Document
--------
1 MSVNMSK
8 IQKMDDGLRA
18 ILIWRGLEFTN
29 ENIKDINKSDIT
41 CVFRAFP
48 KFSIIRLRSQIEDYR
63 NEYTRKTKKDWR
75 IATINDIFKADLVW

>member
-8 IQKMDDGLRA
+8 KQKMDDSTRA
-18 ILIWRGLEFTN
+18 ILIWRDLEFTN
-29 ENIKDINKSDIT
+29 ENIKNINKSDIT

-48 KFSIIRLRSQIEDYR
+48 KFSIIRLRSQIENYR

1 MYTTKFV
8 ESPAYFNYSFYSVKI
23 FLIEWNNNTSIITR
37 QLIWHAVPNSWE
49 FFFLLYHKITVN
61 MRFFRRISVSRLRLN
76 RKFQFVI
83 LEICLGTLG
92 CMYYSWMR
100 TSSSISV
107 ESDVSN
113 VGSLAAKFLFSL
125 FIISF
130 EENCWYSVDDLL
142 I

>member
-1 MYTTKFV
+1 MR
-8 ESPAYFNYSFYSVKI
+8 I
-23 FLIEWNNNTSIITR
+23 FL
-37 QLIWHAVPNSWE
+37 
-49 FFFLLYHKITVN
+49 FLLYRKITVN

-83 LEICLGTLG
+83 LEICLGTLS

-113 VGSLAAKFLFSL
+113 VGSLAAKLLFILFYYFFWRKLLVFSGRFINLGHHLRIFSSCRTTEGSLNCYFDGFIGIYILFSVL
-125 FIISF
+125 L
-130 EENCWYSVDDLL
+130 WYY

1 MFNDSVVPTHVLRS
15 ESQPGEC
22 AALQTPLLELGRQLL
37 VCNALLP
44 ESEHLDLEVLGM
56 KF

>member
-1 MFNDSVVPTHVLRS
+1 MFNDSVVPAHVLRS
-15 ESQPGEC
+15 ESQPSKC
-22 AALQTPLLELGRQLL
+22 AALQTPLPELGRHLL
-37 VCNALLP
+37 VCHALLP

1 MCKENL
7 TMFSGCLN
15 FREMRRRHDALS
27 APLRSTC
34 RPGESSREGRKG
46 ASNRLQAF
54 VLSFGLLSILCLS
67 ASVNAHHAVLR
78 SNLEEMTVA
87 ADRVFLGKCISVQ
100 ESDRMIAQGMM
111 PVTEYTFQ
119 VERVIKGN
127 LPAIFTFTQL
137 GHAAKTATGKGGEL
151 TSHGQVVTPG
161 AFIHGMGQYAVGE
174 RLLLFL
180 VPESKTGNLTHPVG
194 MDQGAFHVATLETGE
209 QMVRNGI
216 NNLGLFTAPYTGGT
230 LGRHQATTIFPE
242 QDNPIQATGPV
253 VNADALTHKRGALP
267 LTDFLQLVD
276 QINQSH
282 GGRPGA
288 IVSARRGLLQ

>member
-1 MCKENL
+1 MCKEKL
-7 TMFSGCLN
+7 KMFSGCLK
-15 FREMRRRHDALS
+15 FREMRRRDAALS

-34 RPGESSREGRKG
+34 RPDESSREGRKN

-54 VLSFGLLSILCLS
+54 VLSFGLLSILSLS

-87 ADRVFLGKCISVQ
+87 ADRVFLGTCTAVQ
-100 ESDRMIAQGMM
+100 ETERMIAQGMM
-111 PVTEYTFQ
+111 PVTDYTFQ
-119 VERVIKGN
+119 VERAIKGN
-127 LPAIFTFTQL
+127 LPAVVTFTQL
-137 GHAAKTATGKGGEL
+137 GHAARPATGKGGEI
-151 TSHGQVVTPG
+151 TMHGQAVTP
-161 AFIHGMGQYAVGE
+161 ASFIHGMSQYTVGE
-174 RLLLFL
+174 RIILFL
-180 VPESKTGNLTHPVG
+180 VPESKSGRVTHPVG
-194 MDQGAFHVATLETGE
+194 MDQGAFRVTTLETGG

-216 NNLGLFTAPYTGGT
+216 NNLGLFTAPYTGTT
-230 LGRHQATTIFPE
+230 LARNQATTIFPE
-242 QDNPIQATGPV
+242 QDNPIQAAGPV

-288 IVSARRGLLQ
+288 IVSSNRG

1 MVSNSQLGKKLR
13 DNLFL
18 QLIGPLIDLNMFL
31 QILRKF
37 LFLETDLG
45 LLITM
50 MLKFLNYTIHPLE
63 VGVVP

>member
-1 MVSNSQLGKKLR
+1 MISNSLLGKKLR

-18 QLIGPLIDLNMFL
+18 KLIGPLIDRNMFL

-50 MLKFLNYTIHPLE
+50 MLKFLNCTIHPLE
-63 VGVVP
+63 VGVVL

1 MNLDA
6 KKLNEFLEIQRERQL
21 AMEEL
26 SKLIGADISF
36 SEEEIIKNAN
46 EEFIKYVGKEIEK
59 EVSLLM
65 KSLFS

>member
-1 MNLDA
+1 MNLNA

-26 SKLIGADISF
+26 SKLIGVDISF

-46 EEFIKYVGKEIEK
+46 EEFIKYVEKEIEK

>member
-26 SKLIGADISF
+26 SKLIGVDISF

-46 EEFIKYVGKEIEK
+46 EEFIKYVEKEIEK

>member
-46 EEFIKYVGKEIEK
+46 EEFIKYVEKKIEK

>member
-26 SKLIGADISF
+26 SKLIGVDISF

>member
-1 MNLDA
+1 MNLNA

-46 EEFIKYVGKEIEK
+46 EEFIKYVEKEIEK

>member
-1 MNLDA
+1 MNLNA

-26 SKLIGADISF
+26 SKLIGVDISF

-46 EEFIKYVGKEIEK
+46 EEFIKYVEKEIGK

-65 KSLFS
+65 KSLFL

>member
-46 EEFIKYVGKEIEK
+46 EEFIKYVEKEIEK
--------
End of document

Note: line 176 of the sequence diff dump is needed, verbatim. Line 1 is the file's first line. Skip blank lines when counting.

+46 EEFIKYVEKKIEK